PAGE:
Loewy & Puiseux Photographie Lunaire: Pole Sud - Pitiscus - Zagut
Photo Date 1900 Print Date 1900
Dimensions 22-3/4 x 18-3/4 in. (578 x 476 mm)
Photo Country Moon
Photographer Country France
Contact Alex Novak and Marthe Smith
About This Image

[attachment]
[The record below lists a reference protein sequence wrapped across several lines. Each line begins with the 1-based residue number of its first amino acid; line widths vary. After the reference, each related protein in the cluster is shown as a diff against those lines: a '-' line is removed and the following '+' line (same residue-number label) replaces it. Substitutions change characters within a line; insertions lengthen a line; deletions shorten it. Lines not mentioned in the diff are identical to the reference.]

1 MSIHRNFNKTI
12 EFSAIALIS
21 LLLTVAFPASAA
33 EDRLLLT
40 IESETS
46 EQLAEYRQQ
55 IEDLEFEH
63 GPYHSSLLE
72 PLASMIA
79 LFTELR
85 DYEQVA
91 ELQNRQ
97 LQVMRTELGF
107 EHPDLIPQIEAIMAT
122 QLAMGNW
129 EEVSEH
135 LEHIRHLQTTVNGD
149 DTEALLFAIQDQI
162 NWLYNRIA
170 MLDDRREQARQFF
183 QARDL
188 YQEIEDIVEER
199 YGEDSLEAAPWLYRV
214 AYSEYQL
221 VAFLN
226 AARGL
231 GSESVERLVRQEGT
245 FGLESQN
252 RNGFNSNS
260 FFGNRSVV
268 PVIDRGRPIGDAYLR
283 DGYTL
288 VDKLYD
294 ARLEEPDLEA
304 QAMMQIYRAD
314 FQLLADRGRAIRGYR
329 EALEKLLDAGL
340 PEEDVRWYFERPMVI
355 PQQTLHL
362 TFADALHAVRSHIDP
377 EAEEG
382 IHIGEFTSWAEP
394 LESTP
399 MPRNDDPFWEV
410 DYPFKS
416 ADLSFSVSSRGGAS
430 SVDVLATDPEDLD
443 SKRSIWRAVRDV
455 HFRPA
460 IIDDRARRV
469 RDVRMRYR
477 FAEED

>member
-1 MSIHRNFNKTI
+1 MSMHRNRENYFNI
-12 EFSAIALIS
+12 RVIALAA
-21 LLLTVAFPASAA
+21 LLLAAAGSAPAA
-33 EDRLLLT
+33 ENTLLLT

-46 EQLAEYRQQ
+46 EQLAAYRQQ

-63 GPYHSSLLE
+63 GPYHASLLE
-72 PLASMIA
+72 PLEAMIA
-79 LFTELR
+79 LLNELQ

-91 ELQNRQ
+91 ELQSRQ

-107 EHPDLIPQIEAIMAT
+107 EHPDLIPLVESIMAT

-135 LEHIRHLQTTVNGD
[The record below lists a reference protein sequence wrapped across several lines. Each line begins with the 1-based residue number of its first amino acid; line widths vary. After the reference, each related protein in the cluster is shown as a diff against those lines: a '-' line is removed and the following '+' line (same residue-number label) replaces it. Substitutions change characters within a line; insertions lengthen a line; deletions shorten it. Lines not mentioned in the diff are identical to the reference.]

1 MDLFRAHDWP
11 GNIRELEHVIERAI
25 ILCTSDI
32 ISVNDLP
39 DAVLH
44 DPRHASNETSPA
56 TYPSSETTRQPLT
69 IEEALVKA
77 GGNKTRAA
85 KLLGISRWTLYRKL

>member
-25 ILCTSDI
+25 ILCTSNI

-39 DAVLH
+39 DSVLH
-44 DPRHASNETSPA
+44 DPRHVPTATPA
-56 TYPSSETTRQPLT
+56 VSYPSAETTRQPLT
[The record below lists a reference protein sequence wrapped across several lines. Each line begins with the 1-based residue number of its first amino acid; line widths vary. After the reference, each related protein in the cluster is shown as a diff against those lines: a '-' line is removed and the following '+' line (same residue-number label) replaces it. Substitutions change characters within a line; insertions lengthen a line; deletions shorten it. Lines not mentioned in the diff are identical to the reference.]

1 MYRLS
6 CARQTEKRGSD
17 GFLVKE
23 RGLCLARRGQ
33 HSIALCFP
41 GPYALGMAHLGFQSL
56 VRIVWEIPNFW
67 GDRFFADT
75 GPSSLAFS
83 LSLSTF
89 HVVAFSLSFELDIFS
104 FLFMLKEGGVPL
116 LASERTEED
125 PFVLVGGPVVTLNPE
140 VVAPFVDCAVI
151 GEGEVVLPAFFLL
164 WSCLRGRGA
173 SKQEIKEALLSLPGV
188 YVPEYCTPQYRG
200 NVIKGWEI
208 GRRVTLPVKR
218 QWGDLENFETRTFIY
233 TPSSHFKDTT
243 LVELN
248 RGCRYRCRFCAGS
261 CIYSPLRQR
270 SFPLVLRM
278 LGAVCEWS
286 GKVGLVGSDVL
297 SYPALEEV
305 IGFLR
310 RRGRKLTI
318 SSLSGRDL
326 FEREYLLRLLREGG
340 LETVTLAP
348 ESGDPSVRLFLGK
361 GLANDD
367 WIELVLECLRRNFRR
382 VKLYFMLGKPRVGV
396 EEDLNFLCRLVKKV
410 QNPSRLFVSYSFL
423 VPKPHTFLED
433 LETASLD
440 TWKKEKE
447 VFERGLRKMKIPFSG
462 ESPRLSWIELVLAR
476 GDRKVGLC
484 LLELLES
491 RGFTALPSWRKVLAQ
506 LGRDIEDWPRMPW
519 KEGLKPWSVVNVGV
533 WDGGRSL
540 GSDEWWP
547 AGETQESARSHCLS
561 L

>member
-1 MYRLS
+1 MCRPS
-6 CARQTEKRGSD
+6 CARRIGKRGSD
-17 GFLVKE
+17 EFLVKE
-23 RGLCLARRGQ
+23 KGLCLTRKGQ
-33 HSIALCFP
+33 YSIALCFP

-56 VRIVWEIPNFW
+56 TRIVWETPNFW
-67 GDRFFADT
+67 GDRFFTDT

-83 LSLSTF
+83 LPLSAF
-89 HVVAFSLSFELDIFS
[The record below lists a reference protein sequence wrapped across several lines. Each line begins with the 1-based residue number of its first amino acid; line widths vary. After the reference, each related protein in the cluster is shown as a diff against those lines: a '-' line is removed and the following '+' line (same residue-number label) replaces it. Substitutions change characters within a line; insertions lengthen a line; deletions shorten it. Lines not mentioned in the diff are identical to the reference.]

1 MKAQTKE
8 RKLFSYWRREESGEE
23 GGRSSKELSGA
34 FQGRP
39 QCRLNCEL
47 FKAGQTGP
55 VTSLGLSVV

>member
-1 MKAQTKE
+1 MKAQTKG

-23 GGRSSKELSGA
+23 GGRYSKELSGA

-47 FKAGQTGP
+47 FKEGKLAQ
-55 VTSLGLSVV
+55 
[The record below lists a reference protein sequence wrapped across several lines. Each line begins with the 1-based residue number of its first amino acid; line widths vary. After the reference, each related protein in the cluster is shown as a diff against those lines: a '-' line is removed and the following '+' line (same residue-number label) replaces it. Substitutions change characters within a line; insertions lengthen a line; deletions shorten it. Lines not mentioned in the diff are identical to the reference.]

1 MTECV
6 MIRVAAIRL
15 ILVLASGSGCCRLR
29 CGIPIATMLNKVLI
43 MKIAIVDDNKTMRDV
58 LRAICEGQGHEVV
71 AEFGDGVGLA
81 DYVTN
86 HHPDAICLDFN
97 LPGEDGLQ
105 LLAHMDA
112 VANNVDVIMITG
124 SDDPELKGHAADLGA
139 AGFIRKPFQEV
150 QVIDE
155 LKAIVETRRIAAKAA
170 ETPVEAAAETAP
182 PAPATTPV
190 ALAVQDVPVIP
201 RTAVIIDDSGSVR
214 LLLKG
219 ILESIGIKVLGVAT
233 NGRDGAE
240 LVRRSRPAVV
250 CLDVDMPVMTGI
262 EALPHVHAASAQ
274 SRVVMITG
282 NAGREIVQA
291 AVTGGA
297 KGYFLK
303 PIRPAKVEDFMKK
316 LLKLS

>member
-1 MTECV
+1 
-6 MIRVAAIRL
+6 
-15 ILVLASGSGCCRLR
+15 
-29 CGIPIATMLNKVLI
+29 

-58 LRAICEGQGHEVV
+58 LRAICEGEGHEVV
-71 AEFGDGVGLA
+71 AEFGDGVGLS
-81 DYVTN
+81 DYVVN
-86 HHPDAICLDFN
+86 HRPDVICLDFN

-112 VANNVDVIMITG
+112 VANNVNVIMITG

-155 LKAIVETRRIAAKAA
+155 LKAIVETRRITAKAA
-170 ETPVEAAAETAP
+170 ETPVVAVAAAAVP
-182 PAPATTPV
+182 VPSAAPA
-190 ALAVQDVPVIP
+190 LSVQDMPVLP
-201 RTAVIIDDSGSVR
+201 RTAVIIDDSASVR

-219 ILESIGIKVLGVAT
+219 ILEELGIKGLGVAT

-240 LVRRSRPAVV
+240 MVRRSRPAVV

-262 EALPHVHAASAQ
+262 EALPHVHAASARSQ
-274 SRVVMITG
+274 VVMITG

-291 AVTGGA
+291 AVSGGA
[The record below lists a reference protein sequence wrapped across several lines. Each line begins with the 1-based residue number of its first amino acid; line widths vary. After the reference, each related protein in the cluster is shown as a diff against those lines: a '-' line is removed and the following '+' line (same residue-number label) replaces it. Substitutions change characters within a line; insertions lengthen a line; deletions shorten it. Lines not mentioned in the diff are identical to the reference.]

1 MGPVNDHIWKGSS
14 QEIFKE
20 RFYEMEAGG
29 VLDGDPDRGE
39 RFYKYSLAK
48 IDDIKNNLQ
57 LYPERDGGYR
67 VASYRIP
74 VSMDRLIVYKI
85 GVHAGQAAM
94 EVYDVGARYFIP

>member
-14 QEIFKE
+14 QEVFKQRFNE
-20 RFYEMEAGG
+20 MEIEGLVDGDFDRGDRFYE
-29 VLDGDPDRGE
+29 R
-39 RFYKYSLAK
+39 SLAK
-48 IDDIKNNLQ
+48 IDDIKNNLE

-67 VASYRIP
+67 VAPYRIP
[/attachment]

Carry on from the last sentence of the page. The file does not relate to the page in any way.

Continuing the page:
Size refers to image portion. The plates are actually approximately 23-1/2 x 31 inches. Moritz Loewy (1833-1907) and Pierre-Henri Puiseux (1855-1928), assisted by Charles Morvan, undertook a project to make a complete series of detailed photographs of the moon and the lunar surface. Their work, which took nearly 14 years, is considered the finest and most meticulous of the moon until the 1960s space probes. Between 1894 and 1909, the two astronomers devoted approximately 500 evenings to observations in order to make more than 6,000 photographs of the moon. Their very best images were then published in "L'Atlas photographique de la Lune". Published between 1896 and 1910 by the Observatory of Paris, the atlas represents the best and most complete overview of the work of Loewy and Puiseux. It includes 12 booklets, 82 heliogravure plates (11 smaller contact plates and 71 enlargements), and texts (a description of the most remarkable objects and an examination of their nature and their origin). The majority of the photographic reproductions by heliogravure were entrusted to M. Fillon at Heuse, Gaultier and Schutzenberger. The enlargements were used to decorate the showroom of the Ministère de l'Instruction Publique at the Exposition Universelle during the World's Fair, which was held in Paris in 1900.
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